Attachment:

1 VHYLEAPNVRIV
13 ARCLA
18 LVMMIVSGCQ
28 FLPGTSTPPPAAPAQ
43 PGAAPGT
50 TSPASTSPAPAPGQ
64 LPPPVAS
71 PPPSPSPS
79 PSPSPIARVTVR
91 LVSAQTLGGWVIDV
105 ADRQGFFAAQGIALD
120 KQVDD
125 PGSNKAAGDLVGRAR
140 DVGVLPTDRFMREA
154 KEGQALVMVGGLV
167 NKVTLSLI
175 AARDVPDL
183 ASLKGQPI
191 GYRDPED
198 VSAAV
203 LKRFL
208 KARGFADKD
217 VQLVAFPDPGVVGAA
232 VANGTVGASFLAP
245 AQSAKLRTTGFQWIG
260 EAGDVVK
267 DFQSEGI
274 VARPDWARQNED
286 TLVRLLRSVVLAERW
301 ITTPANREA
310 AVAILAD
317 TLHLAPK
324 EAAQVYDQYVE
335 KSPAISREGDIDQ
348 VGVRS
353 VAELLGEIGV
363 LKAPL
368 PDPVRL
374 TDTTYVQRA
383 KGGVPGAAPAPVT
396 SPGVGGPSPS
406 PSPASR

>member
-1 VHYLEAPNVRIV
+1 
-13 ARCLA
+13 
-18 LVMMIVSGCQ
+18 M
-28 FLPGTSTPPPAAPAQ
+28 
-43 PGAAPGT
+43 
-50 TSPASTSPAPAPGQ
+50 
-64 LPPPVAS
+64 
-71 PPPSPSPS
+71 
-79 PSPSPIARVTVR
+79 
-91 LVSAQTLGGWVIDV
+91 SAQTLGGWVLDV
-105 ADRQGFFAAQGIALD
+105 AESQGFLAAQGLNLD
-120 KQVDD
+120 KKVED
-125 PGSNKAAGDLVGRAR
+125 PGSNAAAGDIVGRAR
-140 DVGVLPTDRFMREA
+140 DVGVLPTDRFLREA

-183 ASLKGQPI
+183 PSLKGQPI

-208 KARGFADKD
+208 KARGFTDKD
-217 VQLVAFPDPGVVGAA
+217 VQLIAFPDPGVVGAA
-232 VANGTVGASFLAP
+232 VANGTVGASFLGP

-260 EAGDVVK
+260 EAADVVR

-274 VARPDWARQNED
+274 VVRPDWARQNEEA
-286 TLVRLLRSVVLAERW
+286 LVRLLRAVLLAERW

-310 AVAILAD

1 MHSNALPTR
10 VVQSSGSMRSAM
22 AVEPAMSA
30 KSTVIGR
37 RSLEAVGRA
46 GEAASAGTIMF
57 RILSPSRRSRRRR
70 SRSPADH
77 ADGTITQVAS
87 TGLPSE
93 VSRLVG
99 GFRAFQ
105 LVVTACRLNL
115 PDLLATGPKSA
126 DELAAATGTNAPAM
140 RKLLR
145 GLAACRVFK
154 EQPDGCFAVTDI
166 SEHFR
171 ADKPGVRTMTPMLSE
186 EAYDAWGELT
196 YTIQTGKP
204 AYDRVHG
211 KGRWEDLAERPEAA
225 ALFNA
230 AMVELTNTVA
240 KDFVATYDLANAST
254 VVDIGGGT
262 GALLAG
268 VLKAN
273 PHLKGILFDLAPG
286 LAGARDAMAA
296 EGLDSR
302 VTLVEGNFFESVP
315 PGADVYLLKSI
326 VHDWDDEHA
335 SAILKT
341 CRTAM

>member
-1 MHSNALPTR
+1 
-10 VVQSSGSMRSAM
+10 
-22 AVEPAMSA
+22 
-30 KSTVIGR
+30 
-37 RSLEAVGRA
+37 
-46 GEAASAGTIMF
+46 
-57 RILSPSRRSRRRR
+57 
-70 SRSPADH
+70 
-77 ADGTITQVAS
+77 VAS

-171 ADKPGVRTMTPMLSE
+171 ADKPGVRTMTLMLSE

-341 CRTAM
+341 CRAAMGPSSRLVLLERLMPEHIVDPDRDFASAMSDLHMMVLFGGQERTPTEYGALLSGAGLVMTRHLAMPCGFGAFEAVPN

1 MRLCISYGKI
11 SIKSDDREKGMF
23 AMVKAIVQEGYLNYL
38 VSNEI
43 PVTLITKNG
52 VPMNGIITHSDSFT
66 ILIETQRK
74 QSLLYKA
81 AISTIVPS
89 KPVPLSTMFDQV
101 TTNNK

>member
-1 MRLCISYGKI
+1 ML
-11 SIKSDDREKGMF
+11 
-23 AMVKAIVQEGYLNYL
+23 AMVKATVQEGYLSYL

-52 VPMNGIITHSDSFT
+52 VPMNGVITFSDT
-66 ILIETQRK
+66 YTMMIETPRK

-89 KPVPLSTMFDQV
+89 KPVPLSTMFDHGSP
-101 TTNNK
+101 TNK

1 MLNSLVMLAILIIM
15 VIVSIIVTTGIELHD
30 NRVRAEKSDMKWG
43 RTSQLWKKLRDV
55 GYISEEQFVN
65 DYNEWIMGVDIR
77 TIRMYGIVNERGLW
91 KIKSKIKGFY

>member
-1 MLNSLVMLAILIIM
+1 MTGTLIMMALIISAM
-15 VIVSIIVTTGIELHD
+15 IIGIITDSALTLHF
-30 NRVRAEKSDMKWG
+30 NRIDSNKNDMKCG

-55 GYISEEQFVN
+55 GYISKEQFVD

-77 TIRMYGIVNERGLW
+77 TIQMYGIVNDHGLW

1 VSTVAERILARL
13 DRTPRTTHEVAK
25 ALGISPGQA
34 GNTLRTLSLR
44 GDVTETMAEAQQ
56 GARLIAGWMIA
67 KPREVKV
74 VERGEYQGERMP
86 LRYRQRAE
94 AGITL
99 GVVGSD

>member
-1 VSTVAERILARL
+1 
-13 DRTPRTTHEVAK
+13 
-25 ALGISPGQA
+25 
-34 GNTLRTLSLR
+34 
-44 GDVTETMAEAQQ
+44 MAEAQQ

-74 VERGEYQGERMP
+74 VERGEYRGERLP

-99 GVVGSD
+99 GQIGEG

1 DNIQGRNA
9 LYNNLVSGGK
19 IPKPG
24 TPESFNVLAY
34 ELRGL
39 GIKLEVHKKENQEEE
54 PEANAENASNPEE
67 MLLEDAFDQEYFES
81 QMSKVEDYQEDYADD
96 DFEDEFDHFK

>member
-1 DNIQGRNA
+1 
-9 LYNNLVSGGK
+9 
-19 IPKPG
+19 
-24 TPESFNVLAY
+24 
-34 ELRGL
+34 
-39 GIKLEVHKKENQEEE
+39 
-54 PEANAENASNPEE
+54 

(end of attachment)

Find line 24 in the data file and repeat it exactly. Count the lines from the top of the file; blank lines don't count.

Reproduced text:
232 VANGTVGASFLAP